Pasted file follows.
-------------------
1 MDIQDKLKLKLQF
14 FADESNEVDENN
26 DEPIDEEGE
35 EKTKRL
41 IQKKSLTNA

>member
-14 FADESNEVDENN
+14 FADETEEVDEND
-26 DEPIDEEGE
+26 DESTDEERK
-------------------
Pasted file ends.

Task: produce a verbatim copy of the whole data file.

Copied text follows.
1 MDIQDKLKLKLQF
14 FADESNEVDENN
26 DEPIDEEGE
35 EKTKRL
41 IQKKSLTNA

>member
-14 FADESNEVDENN
+14 FADETEEVDEND
-26 DEPIDEEGE
+26 DESTDEERK